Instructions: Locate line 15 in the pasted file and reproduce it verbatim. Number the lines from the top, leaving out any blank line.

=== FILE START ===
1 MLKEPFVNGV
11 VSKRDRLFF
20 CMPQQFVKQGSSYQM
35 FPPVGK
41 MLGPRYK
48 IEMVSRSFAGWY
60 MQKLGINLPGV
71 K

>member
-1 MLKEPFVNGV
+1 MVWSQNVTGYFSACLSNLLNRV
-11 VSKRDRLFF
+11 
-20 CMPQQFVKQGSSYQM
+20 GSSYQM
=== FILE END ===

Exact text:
+20 GSSYQM